Did Internal Polling Make Berg Overconfident?

Rick Berg, Tracy Berg

Last night Roll Call reporter Shira Toeplitz posted on Twitter that, according to two of her sources, Rep. Rick Berg had internal polling showing him with a six point lead heading into election day. Her sources also claim that he ended the race with plenty of money still in the bank (something soon to be verified with FEC reports).


So who did the polling? I’m pretty sure it was Public Opinion Strategies which lists Berg as a client on their website. Also, according to the latest FEC data available online, Berg’s campaign gave $121,500 in payments to POS in January, April, June and July.

I’m sure further FEC disclosures will indicate more payments.

Whatever the polling, though, it seems ludicrous that Berg wouldn’t have emptied his campaign coffers to ensure victory on election day. Would it have made a difference? It’s hard to say, and hindsight is 20/20, but losing a close race with a significant amount of money in the bank sure makes it seem like you didn’t do everything you could to win.

Rob Port is the editor of SayAnythingBlog.com. In 2011 he was a finalist for the Watch Dog of the Year from the Sam Adams Alliance and winner of the Americans For Prosperity Award for Online Excellence. In 2013 the Washington Post named SAB one of the nation's top state-based political blogs, and named Rob one of the state's best political reporters. He writes a weekly column for several North Dakota newspapers, and also serves as a policy fellow for the North Dakota Policy Council.

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  • Dustin Gawrylow

    It comes down to GOTV as always, if there was a way to figure out who those 15,000 that voted for Cramer but not Berg were, it would explain what happened pretty well. How much worse would it have been for Berg had there been a 3rd option in the Senate race as a “None of the Above” – Olson got 10,000+ votes in the House race, it is conceivable that a 3rd option in the Senate race would have gotten two or three times that given how pissed off people were at the ads from both of them.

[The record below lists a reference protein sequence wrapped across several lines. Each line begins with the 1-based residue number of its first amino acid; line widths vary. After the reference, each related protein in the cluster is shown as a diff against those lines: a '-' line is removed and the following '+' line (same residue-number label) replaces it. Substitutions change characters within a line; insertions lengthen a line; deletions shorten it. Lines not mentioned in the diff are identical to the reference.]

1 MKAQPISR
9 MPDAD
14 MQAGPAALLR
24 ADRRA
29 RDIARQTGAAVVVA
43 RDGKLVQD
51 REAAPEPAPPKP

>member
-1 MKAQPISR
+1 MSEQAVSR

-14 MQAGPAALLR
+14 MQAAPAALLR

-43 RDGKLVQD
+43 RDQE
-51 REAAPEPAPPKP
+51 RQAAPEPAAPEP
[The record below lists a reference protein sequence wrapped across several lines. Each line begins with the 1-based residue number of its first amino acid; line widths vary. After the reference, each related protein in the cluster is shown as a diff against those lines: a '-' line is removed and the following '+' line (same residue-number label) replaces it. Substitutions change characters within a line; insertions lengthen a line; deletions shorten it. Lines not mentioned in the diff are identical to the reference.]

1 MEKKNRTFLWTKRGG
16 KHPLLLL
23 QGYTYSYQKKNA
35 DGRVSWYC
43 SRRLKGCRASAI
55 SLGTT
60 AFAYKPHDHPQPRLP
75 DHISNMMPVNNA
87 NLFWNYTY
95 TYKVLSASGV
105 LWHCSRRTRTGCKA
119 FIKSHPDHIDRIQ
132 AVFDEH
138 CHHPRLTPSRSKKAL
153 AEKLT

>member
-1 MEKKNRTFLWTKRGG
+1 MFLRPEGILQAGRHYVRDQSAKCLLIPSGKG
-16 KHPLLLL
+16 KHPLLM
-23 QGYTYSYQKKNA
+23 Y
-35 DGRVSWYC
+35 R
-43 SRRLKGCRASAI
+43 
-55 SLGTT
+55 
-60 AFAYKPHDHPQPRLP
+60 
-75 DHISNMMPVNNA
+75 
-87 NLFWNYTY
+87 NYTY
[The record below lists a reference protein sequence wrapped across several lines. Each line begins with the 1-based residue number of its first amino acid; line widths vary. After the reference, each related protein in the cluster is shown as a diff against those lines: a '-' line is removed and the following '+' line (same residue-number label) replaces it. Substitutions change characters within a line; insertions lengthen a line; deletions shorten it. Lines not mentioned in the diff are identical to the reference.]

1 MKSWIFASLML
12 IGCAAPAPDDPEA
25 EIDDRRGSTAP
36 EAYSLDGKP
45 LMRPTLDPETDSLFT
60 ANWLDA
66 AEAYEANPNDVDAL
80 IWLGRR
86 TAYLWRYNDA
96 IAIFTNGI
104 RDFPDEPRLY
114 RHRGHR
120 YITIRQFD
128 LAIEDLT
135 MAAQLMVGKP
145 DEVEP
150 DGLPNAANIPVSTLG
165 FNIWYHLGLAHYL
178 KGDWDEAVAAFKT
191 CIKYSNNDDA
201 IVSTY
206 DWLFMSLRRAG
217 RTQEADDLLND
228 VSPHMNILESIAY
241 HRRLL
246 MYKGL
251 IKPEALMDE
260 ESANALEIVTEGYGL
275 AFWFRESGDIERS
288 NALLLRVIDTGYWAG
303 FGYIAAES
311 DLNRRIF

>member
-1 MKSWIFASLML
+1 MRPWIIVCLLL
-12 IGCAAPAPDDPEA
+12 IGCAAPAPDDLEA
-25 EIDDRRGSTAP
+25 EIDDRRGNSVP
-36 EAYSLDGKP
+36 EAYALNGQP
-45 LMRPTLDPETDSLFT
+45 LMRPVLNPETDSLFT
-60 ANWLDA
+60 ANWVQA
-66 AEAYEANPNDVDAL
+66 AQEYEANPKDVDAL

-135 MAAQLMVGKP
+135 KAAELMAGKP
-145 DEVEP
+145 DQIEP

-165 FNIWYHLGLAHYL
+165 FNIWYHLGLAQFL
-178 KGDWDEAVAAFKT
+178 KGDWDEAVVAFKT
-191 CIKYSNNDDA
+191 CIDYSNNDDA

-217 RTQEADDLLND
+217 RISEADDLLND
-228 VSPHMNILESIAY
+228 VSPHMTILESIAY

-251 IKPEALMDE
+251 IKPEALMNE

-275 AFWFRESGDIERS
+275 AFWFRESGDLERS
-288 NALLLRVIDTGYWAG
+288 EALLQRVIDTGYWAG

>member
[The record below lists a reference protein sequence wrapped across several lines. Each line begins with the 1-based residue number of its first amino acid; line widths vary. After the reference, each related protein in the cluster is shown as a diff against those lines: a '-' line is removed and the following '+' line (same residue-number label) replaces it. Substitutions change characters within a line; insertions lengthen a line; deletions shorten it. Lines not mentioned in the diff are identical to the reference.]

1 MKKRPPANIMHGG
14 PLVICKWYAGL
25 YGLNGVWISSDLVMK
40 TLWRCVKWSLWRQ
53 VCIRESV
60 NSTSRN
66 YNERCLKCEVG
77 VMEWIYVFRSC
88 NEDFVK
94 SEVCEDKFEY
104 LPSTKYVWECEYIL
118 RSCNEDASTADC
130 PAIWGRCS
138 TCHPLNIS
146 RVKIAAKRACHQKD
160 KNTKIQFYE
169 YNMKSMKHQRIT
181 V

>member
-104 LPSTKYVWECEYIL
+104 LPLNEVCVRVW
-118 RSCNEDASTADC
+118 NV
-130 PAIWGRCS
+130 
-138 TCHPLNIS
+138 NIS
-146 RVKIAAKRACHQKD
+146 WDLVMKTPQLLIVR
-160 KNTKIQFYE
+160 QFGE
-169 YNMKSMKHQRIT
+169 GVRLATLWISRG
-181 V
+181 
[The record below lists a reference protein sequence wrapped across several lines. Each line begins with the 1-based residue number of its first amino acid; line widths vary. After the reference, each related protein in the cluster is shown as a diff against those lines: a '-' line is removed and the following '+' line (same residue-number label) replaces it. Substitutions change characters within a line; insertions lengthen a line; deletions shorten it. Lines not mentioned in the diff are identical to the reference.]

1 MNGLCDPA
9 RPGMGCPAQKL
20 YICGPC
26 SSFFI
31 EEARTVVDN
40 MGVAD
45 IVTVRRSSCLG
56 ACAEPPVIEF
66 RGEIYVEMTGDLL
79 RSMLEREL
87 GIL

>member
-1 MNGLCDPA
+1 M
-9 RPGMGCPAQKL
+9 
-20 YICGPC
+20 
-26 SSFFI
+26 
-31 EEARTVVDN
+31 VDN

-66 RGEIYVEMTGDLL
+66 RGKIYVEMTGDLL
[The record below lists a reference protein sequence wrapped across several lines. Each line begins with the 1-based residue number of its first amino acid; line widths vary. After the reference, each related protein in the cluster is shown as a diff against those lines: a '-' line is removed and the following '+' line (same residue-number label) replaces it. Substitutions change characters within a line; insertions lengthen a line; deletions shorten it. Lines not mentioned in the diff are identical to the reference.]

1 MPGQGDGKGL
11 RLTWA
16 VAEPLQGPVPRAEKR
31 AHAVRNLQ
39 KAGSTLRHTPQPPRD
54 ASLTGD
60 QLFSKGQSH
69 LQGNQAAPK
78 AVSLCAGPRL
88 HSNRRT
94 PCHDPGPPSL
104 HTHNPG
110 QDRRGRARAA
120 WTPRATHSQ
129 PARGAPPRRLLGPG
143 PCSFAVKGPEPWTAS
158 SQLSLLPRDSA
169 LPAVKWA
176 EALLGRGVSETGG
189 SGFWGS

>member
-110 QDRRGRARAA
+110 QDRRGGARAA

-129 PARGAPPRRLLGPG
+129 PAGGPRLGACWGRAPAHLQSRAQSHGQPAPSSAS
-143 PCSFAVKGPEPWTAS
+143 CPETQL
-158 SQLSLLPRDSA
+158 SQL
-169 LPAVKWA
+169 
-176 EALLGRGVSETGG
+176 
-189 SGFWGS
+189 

• Guest

    Bad polls certainly made SAB overconfident.

    • http://sayanythingblog.com Rob

      Hindsight is 20/20.

      I spoke with people who worked for the Heitkamp campaign on election day who thought Berg was going to take it by at least five points.

    • http://sayanythingblog.com Rob

      I will cop to this, though. I seriously overestimated oil patch voter turn out. I expected the oil patch vote to change the dynamics of the electorate. In the past you couldn’t win a statewide race without winning, or at least effectively tying, in the Red River Valley. I thought the oil patch vote might change that, especially given how much money conservative interests were putting into turning out the oil patch vote.

      Turns out I was wrong.

      I still think the growth in the oil patch is going to have an effect on ND politics, and make it tougher for Democrats to win statewide races in the future, but that hasn’t happened yet in 2012.

      • Guest

        While oil patch workers should certainly be a prime demographic for Republicans and I expect a much more aggressive GOTV in future elections by Republicans, I wonder how many of them consider themselves connected enough to North Dakota to care about statewide elections versus just working at a temporary, well paid job before returning home.

  • spud

    Rick Berg was an arrogant man who got what he deserved. His sense of entitlement should be discussed for years. By the way Rob is it not fitting for public opinion strategies initials to be POS. Like David Axelrod claimed we will see who is bluffing come election day. Berg and Romney are the classic eliteist’s.

    • http://sayanythingblog.com Rob

      “Sense of entitlement” is the wrong way to put it, I think. Overconfident is better.

      I don’t think Berg thought he was entitled to the Senate seat. I think he just underestimated Heitkamp, his own weakness in explaining himself and his policies and the willingness of North Dakotans to vote on personality.

  • Harold

    Berg wasn’t a good choice as a candidate just like Romney was in my view therefore they both got beat.

  • keen-wa

    Although North Dakota elections are generally well-watched, the deciding votes came from the Unionized areas of Fargo-Grand Forks, so I suspect some of the same sort of tampering as was seen across America: voter fraud.The only better candidate than Berg, who trounced Pomeroy, would be our AG. Berg needed a bright campaign staff.

  • VocalYokel

    Berg’s problem was that he believed his own publicity, hung out only with people who were already going to vote for him, and failed to press the flesh with folks who were undecided, much less those with opposing opinions.

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